I thought I wanted to buy a 'dream home' but had to settle for an 'OK home' in this wild market — and I couldn't be happier about it

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  • I thought I wanted a turnkey home in a prestigious area, but a few factors made that impossible.
  • When I restructured my expectations, I found a great home that was significantly under budget.
  • Now, our low monthly mortgage payment means we can live the life we want.
  • Read more stories from Personal Finance Insider.

House prices have reached an all-time high, but with extremely low interest rates, many people have been able to afford their dream homes anyway. When my husband and I began shopping for a new house this spring, we hoped to be among them. We talked about our “forever home,” “wish list,” and “deal-breakers.” We spent hours pouring over the Notes apps on our phones, cataloging requirements ranging from minimum square footage to having a window above the kitchen sink.

This wasn’t our first home purchase. Seven years ago, we bought a fixer-upper for $113,000 and fixed it up. With the current real estate market being as seller-friendly as it is, we knew it was time to cash in, and we were right. After paying off the remainder of our mortgage, we had $130,000 at our disposal.

But while we congratulated ourselves for the solid return on investment, we weren’t interested in buying another renovation project. We envisioned a huge house in a prestigious neighborhood that required little work. I often told my husband, “I want to buy a house we love so much we’re willing to stay in it and pour money into it no matter what it does or doesn’t do for the value of our home.” In this market, that meant we were going to have to stretch our budget to its highest possible point. We could spend $360,000 on our dream house, and that was pushing it. 

I quickly realized there was no such thing as a ‘dream home’

I love interior design. I’m not a professional, but it’s a cherished hobby. I consume inordinate amounts of HGTV, Pinterest, and DIY TikTok. Projects don’t intimidate me. And during our house-hunting process, this confidence became an issue.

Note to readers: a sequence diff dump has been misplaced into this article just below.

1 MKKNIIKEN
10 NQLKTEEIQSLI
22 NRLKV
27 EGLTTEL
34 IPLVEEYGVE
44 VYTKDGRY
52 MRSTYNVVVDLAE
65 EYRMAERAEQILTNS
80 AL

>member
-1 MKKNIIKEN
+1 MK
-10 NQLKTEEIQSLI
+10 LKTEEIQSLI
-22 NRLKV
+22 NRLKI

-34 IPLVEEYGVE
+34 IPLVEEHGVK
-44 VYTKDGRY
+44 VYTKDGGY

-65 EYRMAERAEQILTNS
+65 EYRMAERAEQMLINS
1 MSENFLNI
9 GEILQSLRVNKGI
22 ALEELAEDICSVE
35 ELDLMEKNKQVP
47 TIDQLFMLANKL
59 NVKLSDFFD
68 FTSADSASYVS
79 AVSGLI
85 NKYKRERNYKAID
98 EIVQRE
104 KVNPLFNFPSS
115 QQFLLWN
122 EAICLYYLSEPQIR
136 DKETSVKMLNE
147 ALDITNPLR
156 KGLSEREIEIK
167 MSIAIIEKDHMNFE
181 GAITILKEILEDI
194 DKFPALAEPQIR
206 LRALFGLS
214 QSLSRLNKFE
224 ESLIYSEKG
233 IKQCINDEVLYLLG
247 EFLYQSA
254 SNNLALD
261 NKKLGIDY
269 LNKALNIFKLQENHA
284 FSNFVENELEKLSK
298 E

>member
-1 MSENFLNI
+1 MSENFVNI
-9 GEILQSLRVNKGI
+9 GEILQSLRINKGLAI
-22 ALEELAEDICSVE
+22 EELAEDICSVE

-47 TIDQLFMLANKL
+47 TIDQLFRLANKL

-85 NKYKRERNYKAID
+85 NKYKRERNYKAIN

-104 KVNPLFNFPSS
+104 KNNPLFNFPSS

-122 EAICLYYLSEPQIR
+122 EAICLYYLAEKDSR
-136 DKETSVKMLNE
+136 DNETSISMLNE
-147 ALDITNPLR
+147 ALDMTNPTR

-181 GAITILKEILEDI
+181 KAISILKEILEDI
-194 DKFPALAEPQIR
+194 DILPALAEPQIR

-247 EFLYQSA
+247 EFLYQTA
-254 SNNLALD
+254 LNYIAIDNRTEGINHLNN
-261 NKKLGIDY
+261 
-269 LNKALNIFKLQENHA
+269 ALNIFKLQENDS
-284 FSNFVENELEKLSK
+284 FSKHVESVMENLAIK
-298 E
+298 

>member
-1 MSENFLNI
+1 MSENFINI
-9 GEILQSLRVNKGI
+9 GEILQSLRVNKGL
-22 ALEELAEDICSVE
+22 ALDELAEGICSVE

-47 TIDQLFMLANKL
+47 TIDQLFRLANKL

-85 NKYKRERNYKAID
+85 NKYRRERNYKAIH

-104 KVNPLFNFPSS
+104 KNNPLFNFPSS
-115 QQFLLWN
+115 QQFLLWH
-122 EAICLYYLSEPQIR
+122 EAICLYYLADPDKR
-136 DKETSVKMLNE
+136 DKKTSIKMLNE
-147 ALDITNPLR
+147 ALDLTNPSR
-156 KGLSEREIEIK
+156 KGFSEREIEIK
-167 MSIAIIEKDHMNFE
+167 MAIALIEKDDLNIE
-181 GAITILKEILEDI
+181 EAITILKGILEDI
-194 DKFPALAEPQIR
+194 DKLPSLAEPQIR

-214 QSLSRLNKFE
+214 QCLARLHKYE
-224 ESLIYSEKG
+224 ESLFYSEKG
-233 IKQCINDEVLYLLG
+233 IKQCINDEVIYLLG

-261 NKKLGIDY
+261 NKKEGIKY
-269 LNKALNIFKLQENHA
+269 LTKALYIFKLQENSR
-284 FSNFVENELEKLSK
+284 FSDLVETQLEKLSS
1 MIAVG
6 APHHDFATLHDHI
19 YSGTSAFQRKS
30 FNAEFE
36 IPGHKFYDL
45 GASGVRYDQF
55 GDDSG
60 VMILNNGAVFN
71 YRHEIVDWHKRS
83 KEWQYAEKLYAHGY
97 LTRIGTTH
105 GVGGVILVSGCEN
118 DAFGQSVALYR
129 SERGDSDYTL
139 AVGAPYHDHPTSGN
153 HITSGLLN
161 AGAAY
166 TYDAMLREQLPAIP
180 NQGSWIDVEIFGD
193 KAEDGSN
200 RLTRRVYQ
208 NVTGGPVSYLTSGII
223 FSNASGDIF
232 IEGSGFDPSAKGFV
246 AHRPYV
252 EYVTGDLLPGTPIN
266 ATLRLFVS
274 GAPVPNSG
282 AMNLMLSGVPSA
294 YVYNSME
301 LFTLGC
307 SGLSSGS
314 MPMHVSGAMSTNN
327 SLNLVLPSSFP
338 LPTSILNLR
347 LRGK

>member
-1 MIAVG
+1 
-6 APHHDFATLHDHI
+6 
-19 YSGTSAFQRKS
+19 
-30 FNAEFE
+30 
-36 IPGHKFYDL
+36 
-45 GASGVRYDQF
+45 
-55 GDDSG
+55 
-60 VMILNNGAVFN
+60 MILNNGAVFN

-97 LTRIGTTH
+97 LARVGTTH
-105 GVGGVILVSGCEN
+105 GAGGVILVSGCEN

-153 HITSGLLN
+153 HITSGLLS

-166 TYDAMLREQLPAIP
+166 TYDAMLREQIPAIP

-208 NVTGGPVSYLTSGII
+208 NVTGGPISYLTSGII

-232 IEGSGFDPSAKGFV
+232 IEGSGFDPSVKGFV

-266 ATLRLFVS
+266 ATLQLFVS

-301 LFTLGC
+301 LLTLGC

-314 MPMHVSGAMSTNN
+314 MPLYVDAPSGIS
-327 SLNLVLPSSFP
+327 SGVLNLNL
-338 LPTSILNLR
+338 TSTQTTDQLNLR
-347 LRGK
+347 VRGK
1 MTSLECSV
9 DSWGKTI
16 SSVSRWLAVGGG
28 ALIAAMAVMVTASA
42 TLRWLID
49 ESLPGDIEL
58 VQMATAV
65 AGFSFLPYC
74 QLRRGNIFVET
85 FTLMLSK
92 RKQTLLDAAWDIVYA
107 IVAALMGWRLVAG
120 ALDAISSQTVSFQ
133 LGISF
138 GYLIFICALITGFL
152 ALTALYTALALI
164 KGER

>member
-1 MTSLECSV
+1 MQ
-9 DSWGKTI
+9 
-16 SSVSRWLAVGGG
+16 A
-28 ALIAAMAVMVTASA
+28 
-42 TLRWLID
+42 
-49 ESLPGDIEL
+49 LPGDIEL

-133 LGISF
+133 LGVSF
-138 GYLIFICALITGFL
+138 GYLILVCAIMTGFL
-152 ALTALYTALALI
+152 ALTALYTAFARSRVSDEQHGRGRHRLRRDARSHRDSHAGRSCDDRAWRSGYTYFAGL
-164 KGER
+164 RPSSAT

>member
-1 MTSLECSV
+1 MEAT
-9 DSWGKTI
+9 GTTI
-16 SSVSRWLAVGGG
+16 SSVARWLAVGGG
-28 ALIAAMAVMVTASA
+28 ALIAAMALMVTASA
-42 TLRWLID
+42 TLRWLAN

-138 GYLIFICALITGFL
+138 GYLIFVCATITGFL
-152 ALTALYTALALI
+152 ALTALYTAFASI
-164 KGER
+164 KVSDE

Despite our endless lists of deal-breakers and dream features, the charms of ready-to-go houses were lost on me. I saw large, gorgeous houses as a series of projects I’d still want to do. New-enough carpets would have to be replaced with all-wood floors, sparkling chef’s kitchens were full of honey oak cabinets I just knew I could fix with a coat of Sherwin-Williams. In other words, there was no such thing as a dream house I didn’t design myself, even at the very top of our budget.

However, we still had our inflexible deal-breakers. We refused to go under four bedrooms and three bathrooms. We also had significant preferences, such as a fifth bedroom, access to a personal or neighborhood pool, and a space for outdoor entertainment. As spring wore on, prices were rising, and reality began affecting our list. Maybe we only needed four bedrooms after all; maybe a pool of any kind was out of our price range. 

We decided to ‘settle’ instead, and soon found our home

Between my desire to renovate the most turnkey of homes and the real estate market’s efforts to thwart our dreams entirely, we found ourselves considering a new plan: settling. We still didn’t want a fixer-upper that needed the kind of work that would risk our health and safety if not addressed immediately, but if we found a house priced well enough, maybe we could settle for a house that didn’t check all the boxes on our wishlist and check those boxes ourselves. Besides, if I intended to give our new home a makeover regardless of its condition, maybe the condition didn’t matter as much as we originally thought.